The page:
We have been thinking a lot more about this since reading an article about Warner Music Group, which has shifted tack to forge ahead when other music management companies and record labels are suffering from the increase in shared music, and prevalence of cheap downloads instead of album purchases. WMG now focuses on signing bands on 360 deals, providing all the services of a management company, record label and merchandising department, and this new non-traditional revenue contributes up to 10 per cent of WMG’s overall revenue. With this model, WMG embraces the digital revolution because it’s in on the act.
Read the full story here.
What examples of spanning boundaries have inspired you this year? Email Tina with your ideas.
Why should companies focus on blended learning?
We have built the Hot Spots Movement along the principles of blended learning, but why do we believe this is the way forward? “It’s a fact that blended learning outperforms classroom learning,” explains Lynda. “At the Hot Spots Movement, we build learning groups that can enable corporate collaboration, and we place real emphasis on blended learning.”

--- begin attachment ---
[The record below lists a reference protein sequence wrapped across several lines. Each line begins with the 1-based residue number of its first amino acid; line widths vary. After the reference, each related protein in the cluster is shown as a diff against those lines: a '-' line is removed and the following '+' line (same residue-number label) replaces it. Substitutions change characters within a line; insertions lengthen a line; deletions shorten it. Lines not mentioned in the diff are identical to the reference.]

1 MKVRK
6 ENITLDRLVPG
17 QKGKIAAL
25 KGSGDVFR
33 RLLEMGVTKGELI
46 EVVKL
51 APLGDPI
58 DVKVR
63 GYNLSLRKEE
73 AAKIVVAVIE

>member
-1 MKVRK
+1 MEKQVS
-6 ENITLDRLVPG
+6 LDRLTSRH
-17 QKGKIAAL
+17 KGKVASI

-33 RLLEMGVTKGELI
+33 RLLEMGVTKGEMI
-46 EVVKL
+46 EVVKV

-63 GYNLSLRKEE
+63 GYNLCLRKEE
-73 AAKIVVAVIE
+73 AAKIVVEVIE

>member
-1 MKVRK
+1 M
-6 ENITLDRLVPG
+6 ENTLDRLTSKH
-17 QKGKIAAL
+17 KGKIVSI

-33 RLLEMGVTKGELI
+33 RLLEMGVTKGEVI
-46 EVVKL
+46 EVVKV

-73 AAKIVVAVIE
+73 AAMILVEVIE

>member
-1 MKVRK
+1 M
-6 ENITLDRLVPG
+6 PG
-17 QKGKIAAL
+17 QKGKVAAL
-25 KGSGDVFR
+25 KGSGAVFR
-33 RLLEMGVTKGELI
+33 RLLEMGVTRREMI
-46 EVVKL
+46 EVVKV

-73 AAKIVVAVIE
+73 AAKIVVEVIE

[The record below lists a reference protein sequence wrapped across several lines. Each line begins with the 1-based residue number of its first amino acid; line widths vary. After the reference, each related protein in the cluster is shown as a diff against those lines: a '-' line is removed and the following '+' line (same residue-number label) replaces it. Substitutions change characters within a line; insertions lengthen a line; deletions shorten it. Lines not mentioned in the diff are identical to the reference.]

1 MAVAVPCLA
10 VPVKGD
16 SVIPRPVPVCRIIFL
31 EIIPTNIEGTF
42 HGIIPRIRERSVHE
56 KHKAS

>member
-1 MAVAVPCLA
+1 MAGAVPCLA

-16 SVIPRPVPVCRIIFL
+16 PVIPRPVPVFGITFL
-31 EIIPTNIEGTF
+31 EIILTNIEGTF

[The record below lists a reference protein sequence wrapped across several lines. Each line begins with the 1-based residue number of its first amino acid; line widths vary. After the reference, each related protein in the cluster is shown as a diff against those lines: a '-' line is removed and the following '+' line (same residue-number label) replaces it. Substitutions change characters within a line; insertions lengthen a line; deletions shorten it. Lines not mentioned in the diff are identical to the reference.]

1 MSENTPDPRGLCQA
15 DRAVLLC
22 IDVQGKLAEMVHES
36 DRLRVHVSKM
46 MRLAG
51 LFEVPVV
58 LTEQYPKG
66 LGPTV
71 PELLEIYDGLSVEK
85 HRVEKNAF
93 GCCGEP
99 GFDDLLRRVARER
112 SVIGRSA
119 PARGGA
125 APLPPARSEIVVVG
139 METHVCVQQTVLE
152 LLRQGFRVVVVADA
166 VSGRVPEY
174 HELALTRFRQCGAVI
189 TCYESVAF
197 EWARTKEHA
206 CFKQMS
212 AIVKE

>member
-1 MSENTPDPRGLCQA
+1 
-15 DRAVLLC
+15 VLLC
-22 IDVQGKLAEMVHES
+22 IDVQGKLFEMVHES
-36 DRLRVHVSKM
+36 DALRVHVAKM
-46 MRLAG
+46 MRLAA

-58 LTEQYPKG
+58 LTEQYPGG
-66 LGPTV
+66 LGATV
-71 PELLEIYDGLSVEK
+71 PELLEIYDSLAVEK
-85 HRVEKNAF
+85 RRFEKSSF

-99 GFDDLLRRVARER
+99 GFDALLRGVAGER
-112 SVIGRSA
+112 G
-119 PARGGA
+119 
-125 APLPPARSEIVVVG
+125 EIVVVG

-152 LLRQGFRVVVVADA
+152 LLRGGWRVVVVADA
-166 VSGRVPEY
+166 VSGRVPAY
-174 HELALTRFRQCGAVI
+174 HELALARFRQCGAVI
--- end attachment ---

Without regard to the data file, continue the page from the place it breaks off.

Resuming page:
Why is blended learning so significant? The mix of face-to-face / classroom learning is proven to be more effective, both in academia and in the corporate world. Indeed, one university head said it was the “single greatest unrecognised trend in higher education”. Online material has made a huge impact on the educational possibilities for young people, as well as retired people (a huge untapped human capital resource).
Wikis, internet search engines and other collaborative tools give us wider access to material from around the world: a benefit of the world becoming flat, according to Tom Friedman (see below). They also promote learner empowerment, and the use of different learning channels promotes variety and greater absorption of the lesson. At the Hot Spots Movement, we mix face-to-face teaching, with online seminars, as well as online guided teaching, to promote the thinking process – and we know this combination works.
Meet the Hot Spots team: Max Mockett